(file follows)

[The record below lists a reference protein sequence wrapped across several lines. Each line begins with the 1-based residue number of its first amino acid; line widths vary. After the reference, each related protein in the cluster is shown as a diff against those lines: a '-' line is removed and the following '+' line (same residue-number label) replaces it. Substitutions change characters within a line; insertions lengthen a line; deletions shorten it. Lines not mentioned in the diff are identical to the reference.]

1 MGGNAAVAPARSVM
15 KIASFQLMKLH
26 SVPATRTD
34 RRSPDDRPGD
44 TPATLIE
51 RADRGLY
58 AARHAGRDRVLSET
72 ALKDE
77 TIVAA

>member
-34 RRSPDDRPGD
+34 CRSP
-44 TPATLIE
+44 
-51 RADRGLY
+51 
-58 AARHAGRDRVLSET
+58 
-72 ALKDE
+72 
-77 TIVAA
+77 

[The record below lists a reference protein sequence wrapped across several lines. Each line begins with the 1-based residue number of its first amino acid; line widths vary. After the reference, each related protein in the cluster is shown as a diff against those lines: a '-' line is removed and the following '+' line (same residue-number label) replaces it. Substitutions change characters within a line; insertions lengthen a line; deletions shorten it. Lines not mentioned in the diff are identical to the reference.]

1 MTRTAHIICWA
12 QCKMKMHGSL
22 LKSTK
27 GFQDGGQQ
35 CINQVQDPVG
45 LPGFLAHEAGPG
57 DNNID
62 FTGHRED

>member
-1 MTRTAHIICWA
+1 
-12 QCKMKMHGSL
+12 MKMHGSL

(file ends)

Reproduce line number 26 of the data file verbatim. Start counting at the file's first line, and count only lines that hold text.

12 QCKMKMHGSL